Naming gothic rock, avant-black, and funeral doom artists as key influences posits an impressive thread beyond structural sub-genre feats, arriving upon a pliant, opiatic mood reserved for only the most distraught glow which nary an introvert would pass up and that same specific ear will be drawn to and best rewarded by ‘Omniversal Existence’. The third piece on the album “Mesmerizing Clarity” ultimately speaks for the whole in a profound manner, luminous keys and a guitar sound that may as well be a rendering of the ocean itself give way to a deeper roar which links the cold gothic metal affect of Thergothon to the inspired generations beyond, yet the personal touches come from the enriching presence of Woe‘s vocal as he alternates between eccentrically delivered clean singing and deeper death metal vocals, none of it over-practiced or impossibly clean. As a performer the fellow focuses so intently on his presentation and various tonal shifts that it begins to sound like several vocalists, this is particularly striking from ~5:00 as the wringing of the death chord ends, rolls into a gothic rock sized spoken moment at ~5:11 and directly into what I’d consider the “main” voice of Funeral Chasm, the impassioned vibrato which Woe uses to great effect throughout at ~5:24 minutes. However you’d define sub-genre this sort of presentation of skill is rare in such an “open” handed approach wherein the personal lyrics, derived from psychedelic trips during states of spiraling despair, cannot help but be delivered as if being relived. This isn’t all there is to ‘Omniversal Existence’ but it is what will stick with most ‘experienced’ extreme doom metal listeners after just a few listens — we are set inside a moment of surrealistic ebb, away from torment, and a chance to capture an artist processing emotion in such a way is absolutely valuable… and perhaps too intensely personal for some.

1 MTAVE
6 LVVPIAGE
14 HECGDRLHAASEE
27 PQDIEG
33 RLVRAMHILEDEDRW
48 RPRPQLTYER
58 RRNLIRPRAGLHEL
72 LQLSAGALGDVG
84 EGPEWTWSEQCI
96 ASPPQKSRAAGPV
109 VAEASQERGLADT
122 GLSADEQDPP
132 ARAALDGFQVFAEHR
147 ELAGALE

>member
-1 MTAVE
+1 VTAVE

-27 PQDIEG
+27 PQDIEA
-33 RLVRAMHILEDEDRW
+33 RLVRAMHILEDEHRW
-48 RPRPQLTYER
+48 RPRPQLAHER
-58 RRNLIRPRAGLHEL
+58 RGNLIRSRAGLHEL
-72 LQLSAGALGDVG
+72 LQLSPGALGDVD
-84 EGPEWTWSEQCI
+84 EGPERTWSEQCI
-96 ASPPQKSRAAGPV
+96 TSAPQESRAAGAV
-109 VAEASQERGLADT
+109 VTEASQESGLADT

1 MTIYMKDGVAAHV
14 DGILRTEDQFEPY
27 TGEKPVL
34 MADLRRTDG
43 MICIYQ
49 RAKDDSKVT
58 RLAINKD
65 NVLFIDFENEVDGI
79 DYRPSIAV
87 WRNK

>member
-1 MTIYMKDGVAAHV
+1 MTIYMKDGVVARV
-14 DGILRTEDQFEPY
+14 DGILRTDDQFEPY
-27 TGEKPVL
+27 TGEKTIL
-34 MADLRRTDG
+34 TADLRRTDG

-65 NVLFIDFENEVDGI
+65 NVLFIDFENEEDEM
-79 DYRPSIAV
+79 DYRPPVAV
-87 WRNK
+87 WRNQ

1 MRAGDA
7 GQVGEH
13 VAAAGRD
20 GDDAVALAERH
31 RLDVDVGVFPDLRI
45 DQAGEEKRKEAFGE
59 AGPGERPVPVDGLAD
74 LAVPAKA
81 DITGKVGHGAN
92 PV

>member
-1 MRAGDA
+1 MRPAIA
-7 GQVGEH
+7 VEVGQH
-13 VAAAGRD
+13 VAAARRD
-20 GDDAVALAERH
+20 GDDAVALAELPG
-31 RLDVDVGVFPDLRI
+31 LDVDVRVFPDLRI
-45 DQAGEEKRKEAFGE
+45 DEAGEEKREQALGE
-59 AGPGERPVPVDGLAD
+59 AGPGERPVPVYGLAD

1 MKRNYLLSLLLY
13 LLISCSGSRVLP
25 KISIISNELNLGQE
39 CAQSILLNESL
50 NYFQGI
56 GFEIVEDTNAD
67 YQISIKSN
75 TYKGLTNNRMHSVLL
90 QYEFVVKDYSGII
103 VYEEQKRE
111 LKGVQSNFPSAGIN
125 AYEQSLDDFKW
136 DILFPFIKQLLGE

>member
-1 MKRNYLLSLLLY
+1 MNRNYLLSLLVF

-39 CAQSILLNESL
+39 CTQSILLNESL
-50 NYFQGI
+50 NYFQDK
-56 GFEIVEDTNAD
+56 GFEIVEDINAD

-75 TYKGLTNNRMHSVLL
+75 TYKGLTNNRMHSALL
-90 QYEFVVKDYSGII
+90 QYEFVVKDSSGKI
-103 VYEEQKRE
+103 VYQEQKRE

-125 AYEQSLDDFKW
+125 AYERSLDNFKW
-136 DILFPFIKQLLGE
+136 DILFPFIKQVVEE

At ~55 minutes, presented as a nakedly personal yet beautifully psychedelic and poetic extreme doom metal album there are of course moments that are free to go delightfully over the top, the apex of “Sunrise Vertigo” with its helium howl being followed directly by the hall-resonant groaning of “The Skeleton Secret” was, for me, just a bit much upon the first few listens. Every day funeral doom metal gloomers won’t bat an eye but I’d felt some of those transitions needed a bit more meditation or, space to finish resonating. Lund‘s guitar work most often offers this space between with various effects-drunken washes and cleaner, glassier tones that hold some solid momentum without interrupting the often wildly exploding vocal performances (again, “The Skeleton Secret”) and perhaps we could see a bit of later Ahab in the larger experience but eh, only during the heaviest moments. That the mood is well-matched and amplified between the two artists is no small achievement. So, as we wheel around to making some manner of judgement upon such a personal work it boils down to a recommendation of an extreme niche made to a broader audience. It’ll potentially serve a too nakedly emotional and heart-clenching feat for a lot of escapist epic heavy/doom metal fandom who may otherwise enjoy the strong doom metal appeal of the arrangements; Otherwise Funeral Chasm are perhaps perfectly obscure and frighteningly heavy for most gothic/melodic doom metal fans, and the absolute right fit for the funeral doom metal fanatic who seeks the outlier rather than the molded form. From my own experience the things that are “too much” to take in at once are often the most enriching and in this sense I’d been well-served by spending an extended amount of time pouring over the details and the greater resonances of ‘Omniversal Existence’. A moderately high recommendation.
|RELEASE DATE:||July 2nd, 2021|
|BUY & LISTEN:||Bandcamp|
|GENRE(S):||Gothic/Epic Doom Metal,|
Funeral Doom Metal